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Does my international salary history jeopardize future earnings?

Labor markets differ significantly from one country to another, so it's best to avoid mention of your salary history if you've been working abroad.

Q. I had five years of experience as financial accountant in private industry in the United States before moving to Hong Kong last year. My annual earnings as a manager were US$43,000. The staff accountant job I hold in Hong Kong equates to US$28,000. Besides the job title, the salary difference is also because of the different living standard, tax rates, and salary trends between the United States and Hong Kong. After taking these considerations into account, I estimate my salary in Hong Kong to be equal to US$40K.

Now I am returning to the United States and my low salary looks awkward on my resume compared to what I earned in former jobs. How can I tell the recruiters that my latest salary looks low only because of the different living standard, not because I am unable to attain a higher salary? Should I put my estimate of $40,000, or my actual salary of $28,000 on the resume?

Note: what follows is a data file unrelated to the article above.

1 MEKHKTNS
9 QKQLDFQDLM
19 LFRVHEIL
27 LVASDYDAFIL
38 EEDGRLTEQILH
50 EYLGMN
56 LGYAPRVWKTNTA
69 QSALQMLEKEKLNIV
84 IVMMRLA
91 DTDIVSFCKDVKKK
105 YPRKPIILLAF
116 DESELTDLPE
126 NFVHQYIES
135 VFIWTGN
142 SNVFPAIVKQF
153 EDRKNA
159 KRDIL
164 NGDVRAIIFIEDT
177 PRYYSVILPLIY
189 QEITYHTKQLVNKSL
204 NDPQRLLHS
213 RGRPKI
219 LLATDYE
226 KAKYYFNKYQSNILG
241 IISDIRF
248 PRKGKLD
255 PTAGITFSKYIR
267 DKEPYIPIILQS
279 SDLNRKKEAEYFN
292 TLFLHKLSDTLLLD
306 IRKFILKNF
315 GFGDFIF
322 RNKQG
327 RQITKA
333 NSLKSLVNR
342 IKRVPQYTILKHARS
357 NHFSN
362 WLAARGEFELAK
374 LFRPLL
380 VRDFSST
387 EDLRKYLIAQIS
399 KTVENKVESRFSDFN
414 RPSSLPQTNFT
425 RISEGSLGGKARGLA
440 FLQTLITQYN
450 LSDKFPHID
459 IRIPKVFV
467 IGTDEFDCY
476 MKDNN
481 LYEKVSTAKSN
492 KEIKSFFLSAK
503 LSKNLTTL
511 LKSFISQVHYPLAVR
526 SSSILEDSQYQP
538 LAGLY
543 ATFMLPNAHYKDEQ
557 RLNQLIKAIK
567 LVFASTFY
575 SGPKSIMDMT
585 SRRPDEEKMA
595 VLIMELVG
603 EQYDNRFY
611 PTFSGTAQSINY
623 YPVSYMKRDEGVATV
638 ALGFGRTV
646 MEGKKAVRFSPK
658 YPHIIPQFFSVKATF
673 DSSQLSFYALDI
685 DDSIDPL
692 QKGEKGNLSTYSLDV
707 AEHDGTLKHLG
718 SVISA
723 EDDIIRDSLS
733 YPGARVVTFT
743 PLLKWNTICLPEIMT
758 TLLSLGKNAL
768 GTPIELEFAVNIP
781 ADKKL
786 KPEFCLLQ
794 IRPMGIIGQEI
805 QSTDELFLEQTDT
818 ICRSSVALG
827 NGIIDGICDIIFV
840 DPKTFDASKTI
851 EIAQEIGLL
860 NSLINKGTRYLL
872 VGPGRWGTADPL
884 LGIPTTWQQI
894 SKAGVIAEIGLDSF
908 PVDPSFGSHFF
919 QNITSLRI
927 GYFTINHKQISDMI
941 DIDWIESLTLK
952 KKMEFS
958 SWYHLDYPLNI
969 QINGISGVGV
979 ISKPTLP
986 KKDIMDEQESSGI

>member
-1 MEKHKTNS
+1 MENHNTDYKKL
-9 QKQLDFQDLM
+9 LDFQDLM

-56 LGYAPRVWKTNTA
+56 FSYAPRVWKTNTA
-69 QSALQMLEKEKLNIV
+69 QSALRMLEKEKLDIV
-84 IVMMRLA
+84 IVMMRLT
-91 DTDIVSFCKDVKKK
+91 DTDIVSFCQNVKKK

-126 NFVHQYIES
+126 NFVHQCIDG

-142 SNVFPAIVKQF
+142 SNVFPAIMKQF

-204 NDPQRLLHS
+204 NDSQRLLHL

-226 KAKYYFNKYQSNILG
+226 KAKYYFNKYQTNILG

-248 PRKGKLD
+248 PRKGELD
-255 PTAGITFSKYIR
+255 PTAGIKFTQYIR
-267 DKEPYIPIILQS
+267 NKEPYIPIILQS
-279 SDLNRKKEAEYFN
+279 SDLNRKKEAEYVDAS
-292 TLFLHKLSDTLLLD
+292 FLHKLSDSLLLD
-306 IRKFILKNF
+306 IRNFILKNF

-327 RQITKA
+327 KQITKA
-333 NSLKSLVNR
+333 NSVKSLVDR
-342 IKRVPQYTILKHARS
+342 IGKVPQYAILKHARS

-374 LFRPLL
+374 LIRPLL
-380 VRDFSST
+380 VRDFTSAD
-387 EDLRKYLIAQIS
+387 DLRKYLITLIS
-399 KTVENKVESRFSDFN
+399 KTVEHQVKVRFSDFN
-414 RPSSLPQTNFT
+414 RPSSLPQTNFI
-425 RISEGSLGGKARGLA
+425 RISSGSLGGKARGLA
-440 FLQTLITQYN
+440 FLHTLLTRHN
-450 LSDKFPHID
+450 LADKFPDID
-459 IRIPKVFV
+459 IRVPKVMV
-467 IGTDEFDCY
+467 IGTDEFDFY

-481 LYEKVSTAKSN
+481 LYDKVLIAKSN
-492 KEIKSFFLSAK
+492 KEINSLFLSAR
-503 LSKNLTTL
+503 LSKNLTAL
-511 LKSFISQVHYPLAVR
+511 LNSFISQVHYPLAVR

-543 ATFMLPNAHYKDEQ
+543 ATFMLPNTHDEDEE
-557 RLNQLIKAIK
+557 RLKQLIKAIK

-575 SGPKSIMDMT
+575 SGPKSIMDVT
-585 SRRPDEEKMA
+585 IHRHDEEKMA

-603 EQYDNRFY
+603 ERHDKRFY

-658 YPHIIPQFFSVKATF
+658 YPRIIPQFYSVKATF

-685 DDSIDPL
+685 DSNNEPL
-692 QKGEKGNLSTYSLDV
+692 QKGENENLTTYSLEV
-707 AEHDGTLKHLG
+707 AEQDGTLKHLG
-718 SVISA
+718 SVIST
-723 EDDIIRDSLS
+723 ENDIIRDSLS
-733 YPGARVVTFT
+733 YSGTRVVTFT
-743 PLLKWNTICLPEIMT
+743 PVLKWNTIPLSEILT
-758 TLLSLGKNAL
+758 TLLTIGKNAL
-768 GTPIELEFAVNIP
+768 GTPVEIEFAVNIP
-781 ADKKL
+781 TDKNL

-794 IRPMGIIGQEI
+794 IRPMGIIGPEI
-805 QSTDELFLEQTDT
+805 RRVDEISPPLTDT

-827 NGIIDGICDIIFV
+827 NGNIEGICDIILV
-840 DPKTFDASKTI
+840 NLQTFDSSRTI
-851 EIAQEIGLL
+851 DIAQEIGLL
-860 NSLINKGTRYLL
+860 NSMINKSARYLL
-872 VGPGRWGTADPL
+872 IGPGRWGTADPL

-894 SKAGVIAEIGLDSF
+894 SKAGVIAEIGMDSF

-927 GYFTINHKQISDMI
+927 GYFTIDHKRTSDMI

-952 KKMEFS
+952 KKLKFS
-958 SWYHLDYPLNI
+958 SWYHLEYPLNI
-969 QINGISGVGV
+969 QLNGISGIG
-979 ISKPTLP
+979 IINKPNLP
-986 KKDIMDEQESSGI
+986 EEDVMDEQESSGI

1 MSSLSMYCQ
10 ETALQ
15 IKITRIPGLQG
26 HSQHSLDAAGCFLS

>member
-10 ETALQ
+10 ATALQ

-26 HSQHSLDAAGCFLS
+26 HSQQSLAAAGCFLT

A. On your resume, talk about your experience in Hong Kong, but omit mention of your salary at this or any job. If a prospective employer asks for your salary, tell them you were paid the competitive salary by Hong Kong standards.

It's never a good idea to convert a salary in a foreign currency to U.S. dollars because of the differences in cost of living you mentioned. Moreover, different countries have different demand for skills and labor; these differences translated into differences in the market value of those skills.

So, focus on your experiences and skill sets and leave your salary out of the conversation.

Good luck.

- Erisa Ojimba, Certified Compensation Consultant

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